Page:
Last week, GOP Senator Josh Hawley was first to announce he'd try to do a coup on January 6 when Congress meets to certify the Electoral College votes. Shortly after, he was followed by 11 other senators and senators-elect, including Ron Johnson and Ted Cruz. The Coup D'etat Twelve plan on trying to heist democracy Wednesday as lazily as possible. Chuck Todd asked about their plot and, after trying a brief non sequitur about Covid testing, Johnson spouted the same bullshit talking point they all have.
JOHNSON: The fact of the matter is that we have an unsustainable state of affairs in this country where we have tens of millions of people that do not view this election result as legitimate.
Todd noted the inherent flaw in this premise Republicans have been setting up ever since Trump lost:
TODD: [W]hat you're alleging is, essentially you and your colleagues have created this controversy. So right now, we are locked into a destructive, vicious circle, in some ways as you kind of outlined, except -- which is, you made an allegation that there was widespread fraud. You have failed to offer specific evidence of that widespread fraud. But you're demanding an investigation on the grounds that there are allegations of widespread fraud. So essentially, you're the arsonist here. President Trump is the arsonist here. [...] You've started this fire. And now you're saying, "Whoa, look at this. Oh my God. All these people believe what we told them," because you didn't have the guts to tell the truth that this election was fair.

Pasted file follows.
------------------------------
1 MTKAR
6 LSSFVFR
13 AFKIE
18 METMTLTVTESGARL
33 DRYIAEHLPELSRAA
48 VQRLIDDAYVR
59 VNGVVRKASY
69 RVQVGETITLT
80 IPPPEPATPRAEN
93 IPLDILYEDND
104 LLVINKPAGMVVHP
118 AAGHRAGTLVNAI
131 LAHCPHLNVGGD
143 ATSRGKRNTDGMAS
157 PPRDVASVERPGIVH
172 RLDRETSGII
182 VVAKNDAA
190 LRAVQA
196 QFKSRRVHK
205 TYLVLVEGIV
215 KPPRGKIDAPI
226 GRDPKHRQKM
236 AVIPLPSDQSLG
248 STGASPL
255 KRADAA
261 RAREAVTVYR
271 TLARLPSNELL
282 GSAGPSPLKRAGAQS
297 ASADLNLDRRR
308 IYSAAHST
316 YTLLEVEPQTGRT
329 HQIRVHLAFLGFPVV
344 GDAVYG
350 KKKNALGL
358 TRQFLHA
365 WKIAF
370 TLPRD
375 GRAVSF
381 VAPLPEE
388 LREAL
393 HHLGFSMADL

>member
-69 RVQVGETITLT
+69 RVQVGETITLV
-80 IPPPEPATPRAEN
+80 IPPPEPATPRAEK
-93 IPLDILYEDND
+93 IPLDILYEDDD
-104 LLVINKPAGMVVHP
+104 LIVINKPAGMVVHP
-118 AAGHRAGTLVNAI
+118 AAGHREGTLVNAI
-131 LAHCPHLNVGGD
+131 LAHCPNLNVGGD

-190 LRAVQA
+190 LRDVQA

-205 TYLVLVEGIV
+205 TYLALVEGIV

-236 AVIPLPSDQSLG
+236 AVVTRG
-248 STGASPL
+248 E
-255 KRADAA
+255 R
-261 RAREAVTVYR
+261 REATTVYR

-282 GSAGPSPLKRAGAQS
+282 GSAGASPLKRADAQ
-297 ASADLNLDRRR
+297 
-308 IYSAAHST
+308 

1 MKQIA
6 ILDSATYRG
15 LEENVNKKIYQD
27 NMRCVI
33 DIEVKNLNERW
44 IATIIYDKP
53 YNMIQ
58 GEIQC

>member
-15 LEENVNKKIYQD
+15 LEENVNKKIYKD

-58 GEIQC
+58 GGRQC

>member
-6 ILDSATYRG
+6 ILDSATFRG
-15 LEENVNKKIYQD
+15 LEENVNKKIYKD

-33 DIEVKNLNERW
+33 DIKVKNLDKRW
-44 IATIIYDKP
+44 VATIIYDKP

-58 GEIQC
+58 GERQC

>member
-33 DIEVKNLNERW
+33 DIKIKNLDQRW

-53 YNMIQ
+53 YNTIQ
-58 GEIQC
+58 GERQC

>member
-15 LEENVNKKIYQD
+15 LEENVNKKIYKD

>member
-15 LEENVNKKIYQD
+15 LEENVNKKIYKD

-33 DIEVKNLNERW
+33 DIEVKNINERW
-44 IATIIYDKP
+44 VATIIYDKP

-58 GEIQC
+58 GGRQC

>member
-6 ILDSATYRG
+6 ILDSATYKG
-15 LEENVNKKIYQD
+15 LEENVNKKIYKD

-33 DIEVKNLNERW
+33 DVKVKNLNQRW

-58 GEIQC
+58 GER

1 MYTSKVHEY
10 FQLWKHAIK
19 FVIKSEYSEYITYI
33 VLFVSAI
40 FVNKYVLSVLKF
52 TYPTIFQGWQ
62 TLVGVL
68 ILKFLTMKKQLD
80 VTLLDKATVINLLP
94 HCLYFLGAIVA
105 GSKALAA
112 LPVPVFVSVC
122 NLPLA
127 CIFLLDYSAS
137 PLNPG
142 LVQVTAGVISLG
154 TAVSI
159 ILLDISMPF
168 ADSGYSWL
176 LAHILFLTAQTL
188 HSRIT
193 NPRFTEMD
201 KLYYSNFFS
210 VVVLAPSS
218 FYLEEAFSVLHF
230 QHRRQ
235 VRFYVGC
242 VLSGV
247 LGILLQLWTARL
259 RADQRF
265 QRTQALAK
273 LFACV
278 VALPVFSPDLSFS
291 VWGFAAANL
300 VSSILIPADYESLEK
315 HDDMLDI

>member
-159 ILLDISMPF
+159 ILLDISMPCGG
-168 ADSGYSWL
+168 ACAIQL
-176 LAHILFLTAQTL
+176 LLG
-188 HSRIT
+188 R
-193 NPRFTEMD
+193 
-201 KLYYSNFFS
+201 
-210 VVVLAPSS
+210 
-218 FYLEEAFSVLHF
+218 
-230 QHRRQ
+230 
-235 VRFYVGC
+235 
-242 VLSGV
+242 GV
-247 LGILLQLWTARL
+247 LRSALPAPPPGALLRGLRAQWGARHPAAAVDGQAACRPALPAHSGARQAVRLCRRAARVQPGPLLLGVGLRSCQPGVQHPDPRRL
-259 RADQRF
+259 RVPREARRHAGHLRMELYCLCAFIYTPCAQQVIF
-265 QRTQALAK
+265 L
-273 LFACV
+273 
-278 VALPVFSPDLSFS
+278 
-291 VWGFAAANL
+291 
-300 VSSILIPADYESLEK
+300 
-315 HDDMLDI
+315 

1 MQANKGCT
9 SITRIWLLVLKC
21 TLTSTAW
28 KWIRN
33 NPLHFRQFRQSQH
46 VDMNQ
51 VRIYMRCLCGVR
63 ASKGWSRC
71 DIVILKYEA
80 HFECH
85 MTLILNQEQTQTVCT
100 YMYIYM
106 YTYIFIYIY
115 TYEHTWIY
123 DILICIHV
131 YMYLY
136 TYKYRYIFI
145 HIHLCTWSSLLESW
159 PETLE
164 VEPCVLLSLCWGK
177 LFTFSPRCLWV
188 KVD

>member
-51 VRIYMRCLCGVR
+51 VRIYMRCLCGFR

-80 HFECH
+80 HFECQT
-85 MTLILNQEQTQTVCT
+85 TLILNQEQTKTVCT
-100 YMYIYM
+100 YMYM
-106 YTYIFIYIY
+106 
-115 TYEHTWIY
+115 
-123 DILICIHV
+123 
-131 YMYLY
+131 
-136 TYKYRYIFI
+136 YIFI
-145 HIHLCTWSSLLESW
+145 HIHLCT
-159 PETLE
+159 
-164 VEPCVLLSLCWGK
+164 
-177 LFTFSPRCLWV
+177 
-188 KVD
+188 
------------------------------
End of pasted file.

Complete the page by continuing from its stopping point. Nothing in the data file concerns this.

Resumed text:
Todd was right! (Ouch, that hurts to say!) Republicans assert baseless, unproven allegations over and over, then when their rubes believe the MAGA Cinematic Universe reality they created in which the election results are illegitimate, they act incredulous that their supporters believe this and want investigations to prove a negative.
Johnson tried to filibuster, but Todd, to his credit, asked Johnson the right questions:
TODD: Let me ask you this. Then why didn't you hold hearings about the 9/11 truthers? There's plenty of people who thought 9/11 was an inside job. So you're basically saying is --
JOHNSON: I mean, Chuck --
TODD: -- if there's enough people who believe a conspiracy theory --
JOHNSON: -- I could have held hearings on all kinds of things. I held hearings on -- [HE HELD HEARINGS ON LITERAL RUSSIAN PROPAGANDA ABOUT THE BIDENS, TO TRY TO MAKE PEOPLE BELIEVE IT -- Ed.]
TODD: If there's enough people who hold --
JOHNSON: -- what I figured was the most relevant issues --
TODD: Are you going to do a -- how about the Moon landing --
JOHNSON: And obviously this election --
TODD: Are you going to hold hearings on that?
Johnson's face showed he was not prepared for THIS version of Chuck Todd but the usual "both sides" sentient goatee one.
Todd tossed Johnson back into the scum-filled pond from whence he came.